Cost of deposits and Euribor: Why this time is different
Fecha: mayo 2023
Marta Alberni, Ángel Berges and María Rodríguez
More than one year after 12-month Euribor abandoned negative terrain, after rallying to levels not seen since before the financial crisis, the big dilemma facing the banks is at what pace and to what extent they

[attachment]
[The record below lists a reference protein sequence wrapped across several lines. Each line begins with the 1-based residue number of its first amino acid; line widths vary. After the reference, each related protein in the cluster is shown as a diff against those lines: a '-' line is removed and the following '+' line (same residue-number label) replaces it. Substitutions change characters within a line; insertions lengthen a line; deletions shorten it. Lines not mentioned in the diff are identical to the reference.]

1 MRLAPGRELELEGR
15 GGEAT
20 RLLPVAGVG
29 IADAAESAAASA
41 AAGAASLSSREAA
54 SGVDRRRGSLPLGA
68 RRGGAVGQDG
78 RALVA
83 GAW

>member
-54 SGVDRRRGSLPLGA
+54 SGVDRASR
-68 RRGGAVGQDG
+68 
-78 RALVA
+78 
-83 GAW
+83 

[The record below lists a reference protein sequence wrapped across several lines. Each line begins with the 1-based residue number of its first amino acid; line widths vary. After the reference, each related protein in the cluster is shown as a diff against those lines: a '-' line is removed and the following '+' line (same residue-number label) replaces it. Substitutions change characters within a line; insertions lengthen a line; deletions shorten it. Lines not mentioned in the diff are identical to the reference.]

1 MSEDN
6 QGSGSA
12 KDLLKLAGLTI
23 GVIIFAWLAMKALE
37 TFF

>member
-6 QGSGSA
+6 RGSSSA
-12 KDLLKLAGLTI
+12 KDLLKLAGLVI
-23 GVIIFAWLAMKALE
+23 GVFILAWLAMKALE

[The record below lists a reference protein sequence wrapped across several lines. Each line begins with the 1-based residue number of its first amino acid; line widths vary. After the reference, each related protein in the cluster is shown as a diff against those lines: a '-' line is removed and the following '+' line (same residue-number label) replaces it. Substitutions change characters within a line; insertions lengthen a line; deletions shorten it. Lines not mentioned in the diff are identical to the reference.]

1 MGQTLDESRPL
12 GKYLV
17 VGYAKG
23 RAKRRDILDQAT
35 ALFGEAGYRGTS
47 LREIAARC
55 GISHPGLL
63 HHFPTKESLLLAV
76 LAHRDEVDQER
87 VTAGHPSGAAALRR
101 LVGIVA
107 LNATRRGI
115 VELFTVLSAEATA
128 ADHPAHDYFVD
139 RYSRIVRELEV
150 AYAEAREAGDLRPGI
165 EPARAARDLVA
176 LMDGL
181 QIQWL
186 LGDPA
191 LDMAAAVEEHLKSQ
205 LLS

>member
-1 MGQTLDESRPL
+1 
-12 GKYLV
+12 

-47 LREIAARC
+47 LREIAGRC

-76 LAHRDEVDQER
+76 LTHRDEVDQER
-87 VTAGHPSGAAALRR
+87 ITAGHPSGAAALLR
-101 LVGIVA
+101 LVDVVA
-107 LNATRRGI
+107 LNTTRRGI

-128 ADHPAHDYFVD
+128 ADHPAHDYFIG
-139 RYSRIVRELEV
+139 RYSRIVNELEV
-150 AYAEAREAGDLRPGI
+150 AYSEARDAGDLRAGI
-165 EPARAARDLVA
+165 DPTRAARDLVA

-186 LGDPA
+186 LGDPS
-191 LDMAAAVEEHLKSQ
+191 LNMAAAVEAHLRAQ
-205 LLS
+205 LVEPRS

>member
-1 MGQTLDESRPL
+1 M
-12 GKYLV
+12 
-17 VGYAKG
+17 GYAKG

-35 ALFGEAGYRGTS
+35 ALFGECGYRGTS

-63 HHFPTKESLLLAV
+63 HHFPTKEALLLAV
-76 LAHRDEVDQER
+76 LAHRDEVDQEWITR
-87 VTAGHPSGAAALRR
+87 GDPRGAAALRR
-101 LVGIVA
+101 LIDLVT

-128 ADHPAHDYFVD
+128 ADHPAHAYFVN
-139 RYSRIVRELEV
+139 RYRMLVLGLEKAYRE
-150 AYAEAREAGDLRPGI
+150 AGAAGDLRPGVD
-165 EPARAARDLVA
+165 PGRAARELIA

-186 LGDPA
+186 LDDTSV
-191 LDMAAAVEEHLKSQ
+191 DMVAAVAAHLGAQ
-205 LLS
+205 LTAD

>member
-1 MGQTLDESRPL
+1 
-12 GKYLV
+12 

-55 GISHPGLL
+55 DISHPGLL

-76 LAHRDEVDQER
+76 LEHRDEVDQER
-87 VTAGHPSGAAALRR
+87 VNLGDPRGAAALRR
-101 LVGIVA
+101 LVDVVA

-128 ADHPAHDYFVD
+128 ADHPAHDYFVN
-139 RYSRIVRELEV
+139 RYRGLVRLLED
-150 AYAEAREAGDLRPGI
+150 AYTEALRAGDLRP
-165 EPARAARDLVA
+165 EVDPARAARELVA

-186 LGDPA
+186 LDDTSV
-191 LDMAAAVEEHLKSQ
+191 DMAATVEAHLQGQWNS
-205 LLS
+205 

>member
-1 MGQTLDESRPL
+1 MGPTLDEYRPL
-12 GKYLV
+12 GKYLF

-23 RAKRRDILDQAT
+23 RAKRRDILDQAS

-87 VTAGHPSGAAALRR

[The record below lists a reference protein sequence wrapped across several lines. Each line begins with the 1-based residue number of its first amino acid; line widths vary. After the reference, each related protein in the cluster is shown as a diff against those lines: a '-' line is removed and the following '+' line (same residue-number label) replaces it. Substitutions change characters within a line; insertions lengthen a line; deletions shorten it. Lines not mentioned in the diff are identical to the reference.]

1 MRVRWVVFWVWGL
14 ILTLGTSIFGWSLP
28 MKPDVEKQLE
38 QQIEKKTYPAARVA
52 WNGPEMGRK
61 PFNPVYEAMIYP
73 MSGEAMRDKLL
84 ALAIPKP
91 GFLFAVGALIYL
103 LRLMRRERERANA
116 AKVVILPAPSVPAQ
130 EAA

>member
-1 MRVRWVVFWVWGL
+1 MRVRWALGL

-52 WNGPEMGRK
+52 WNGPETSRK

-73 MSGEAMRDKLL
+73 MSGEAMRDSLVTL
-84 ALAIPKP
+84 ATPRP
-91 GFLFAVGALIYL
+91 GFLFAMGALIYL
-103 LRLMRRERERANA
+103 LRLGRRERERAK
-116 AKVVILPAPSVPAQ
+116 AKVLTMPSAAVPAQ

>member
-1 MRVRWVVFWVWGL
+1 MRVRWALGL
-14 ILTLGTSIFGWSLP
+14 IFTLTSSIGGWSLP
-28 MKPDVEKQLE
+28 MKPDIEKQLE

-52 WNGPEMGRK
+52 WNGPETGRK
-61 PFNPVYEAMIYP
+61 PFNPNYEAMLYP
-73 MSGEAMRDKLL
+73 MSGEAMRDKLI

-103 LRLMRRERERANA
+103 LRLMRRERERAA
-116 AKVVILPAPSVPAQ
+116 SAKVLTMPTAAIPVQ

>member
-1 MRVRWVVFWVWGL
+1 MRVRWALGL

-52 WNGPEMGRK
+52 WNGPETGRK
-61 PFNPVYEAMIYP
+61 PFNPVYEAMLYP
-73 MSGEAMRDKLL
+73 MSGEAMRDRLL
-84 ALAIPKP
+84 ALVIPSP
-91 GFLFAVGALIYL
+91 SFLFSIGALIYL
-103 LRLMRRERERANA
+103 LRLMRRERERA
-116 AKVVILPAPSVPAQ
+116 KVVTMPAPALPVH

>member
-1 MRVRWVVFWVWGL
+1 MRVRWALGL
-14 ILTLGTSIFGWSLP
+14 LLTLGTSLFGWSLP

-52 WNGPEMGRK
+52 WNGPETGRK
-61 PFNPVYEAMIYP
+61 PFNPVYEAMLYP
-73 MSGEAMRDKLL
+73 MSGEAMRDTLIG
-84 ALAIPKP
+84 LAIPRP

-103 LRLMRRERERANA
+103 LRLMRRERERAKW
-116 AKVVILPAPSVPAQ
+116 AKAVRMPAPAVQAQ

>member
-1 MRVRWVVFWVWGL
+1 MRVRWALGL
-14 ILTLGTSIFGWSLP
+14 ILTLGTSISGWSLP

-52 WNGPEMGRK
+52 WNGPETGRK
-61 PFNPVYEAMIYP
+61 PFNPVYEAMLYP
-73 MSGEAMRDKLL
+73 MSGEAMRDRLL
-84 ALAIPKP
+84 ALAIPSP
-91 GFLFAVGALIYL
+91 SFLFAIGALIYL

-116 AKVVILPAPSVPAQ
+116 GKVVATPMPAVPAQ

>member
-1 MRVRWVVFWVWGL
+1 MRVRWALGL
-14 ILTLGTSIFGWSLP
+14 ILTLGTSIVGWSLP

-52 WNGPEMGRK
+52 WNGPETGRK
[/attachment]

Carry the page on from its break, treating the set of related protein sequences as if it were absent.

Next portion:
should pass the increase in market rates on to their customers, embodied by the so-called ‘beta’ coefficient, by analogy with that used in the equity markets to measure share price sensitivity to the market index. So far, the percentage of the buildup in Euribor that gets passed through, or the deposit beta, in Spain is proving smaller than that being observed on the asset (lending) side of the business and in other European countries, drawing sharp attention from the media. Compared to past episodes of rate tightening in Spain, we are seeing a weaker/slower pass-through beta this time around, in particular in the case of term deposits. However, the loan passthrough beta is also lower by comparison with other periods on account of the intensity of the upward shift in the curve, the effect of rate repricing on the banks’ portfolios and the relatively higher weight of fixed-rate loans at present. In any event, any analysis of the current situation requires taking stock of the banks’ holistic pricing strategy as a function of their combined positioning in assets and liabilities, the make-up of their customer bases on both sides of the business and their transformation and capital cost structures. Nevertheless, sooner or later, competitive pressure is bound to drive an increase in the deposit beta.